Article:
NJ Gives Initial OK To Strip Club At Taj Mahal Casino
ATLANTIC CITY, N.J. (AP) — Just before Christmas, New Jersey casino regulators made way for some girls on Santa’s naughty list.
The state Division of Gaming Enforcement ruled Friday that it would be OK to have a strip club inside the Taj Mahal Casino Resort. It would be Atlantic City’s first so-called “gentlemen’s club” inside a casino in the 33-year history of legalized gambling here.
The ruling would permit Scores to open a $3 million club inside the Taj, provided the company can apply for and get a liquor license.
“This multi-faceted project will give us additional entertainment, food, beverage, and retail amenities that will be great additions to the property,” said Robert Griffin, CEO of Trump Entertainment Resorts.
In a ruling that bordered on an anatomy lesson, governing in explicit detail what could be shown and what needs to stay covered, the division said dancers could strip down only to a G-string and pasties. Lap dances would be prohibited, as would any simulation of sexual activity.
Private dance rooms would be available, at a cost of $300 for 30 minutes, subject to the same restrictions on what can and can’t be done. And that only covers the use of the room; the dancer would negotiate her own fee with the customer.
As envisioned in Scores’ application, first made in July 2010, a dancer would start out dressed in an evening gown and strip down to a G-string and pasties, small clingy patches of fabric designed to cover nipples.
The ruling would permit so-called “table-side” dances in which a dancer would gyrate close to a seated patron.
Tips could be tucked inside a dancer’s leg garter.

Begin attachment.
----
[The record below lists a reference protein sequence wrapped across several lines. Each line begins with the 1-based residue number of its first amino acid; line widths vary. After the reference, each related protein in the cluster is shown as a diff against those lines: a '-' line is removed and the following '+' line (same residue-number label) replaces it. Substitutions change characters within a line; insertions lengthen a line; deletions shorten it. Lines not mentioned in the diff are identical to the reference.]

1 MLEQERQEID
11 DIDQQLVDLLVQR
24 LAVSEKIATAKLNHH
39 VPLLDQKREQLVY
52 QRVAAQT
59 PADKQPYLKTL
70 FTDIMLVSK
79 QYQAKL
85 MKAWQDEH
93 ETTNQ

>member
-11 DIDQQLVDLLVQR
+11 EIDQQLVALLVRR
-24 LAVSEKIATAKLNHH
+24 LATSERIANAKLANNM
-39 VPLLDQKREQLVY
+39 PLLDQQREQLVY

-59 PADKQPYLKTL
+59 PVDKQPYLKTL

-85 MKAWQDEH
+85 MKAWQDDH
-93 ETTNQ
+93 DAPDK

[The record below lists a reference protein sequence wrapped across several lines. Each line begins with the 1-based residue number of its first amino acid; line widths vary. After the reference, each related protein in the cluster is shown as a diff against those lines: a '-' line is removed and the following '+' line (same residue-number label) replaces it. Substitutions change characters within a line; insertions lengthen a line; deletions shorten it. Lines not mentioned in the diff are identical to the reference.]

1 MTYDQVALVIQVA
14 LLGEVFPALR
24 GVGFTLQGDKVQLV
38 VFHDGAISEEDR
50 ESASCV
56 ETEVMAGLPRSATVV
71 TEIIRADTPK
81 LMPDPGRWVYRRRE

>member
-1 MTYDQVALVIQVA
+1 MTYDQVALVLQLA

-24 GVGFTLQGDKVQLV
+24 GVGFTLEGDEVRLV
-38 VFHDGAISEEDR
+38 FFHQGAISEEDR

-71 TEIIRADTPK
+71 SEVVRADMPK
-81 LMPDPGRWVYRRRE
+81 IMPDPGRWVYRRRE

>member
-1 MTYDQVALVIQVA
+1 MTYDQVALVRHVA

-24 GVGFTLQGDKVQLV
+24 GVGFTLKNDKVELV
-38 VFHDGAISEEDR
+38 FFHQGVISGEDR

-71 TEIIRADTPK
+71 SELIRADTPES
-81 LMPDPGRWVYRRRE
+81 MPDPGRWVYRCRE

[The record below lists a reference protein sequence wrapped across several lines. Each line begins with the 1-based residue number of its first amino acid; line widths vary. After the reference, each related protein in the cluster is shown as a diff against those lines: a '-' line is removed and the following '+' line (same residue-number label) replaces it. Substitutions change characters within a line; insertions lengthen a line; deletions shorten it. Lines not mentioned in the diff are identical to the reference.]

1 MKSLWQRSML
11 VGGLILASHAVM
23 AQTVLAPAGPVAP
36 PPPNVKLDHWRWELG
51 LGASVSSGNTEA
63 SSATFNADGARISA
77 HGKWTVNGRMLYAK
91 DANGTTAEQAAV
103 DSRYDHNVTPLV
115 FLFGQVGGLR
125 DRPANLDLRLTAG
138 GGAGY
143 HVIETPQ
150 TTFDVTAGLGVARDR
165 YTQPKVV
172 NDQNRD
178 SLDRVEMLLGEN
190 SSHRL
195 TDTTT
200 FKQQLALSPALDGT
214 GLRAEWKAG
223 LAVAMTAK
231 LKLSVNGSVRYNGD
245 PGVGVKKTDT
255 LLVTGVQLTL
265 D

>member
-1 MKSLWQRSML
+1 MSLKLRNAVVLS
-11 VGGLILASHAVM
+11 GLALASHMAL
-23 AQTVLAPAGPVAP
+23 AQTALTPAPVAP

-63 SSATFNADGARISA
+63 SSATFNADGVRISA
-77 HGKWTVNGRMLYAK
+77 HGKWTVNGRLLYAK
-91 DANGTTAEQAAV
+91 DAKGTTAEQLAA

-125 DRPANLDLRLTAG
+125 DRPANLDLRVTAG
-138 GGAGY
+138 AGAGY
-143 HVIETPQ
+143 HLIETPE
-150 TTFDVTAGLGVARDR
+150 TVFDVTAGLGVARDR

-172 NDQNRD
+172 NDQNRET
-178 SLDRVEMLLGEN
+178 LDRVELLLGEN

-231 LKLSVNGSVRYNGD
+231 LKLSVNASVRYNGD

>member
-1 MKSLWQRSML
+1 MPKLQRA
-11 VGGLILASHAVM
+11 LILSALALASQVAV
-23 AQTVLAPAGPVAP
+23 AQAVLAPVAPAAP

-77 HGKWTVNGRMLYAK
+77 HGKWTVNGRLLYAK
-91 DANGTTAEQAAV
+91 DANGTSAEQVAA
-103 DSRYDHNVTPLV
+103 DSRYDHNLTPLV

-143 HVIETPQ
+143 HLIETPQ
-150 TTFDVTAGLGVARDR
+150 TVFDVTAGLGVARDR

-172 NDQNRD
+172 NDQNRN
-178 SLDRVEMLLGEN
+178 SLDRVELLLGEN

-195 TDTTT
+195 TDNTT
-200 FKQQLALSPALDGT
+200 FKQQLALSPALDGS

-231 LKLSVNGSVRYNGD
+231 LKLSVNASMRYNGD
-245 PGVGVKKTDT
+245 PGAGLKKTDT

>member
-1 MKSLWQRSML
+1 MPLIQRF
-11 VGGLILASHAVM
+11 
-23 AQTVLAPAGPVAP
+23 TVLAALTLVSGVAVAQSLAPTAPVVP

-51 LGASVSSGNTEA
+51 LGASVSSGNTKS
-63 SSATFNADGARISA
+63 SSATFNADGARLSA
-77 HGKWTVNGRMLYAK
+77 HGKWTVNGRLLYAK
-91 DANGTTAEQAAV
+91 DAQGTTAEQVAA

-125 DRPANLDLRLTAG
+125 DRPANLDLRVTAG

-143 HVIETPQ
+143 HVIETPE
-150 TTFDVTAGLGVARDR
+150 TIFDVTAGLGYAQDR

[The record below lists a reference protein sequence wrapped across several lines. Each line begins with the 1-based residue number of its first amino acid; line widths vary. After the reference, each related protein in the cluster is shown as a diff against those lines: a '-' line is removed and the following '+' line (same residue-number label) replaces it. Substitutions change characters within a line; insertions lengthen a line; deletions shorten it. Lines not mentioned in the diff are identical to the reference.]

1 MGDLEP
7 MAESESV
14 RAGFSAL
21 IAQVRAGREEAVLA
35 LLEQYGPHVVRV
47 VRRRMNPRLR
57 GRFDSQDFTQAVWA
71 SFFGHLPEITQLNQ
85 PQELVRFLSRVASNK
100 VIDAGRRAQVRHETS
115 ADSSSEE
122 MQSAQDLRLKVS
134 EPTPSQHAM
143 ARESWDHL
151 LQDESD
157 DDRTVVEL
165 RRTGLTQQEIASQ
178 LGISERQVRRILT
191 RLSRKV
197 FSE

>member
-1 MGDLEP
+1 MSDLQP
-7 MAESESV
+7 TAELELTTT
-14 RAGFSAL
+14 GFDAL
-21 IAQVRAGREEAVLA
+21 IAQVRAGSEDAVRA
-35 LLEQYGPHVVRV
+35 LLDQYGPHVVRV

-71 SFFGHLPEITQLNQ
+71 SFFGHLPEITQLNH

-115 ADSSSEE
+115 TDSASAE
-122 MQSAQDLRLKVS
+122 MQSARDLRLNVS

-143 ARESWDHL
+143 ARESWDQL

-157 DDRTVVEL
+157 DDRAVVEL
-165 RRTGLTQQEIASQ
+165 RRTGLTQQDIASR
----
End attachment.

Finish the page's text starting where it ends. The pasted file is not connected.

“Entertainers are instructed to remove the hand of any patron touching them elsewhere, and to place it by the patron’s side with a side-to-side ‘no’ shake of her head,” the company’s application read.
David Rebuck, acting director of the gaming enforcement division, said nothing in Scores’ application runs afoul of existing New Jersey laws governing adult entertainment inside casinos.
“This regulation does not prohibit the wearing of pasties and thongs by dancers/entertainers within the casino-hotel complex, and clearly contemplates that some entertainment offerings in a casino hotel complex will be suggestive,” he wrote.
The division says New Jersey had long anticipated the “Las Vegas-style revue” would be incorporated here, with certain restrictions. It says as long as the dancers don’t get naked or touch the patrons in a provocative way, such a club would be permissible.
In its request for permission, Scores told regulators its club would charge “a significant admission fee” and would be “richly furnished, first-class, exceptional.”
The club says its venture would create between 80 and 100 new jobs for managers, bartenders and support staff, in addition to 150 to 200 “independent contractor” jobs for dancers.
Scores Atlantic City, as the club would be called, would up the ante on Atlantic City’s race to sex up its image. It would compete for the same upscale gentlemen’s club patrons as The Diving Horse, which opened in May and also includes a steakhouse. Scores would not have any restaurants.
During the summer, three casinos have bikini beach bars on the sand. Outside the gambling halls, there are a half-dozen strip clubs and a sex swingers/voyeurs club.
Inside the gambling halls, several casinos have hired lingerie-clad “dealer-tainers” to run table games and entertain, if not distract, the bettors.
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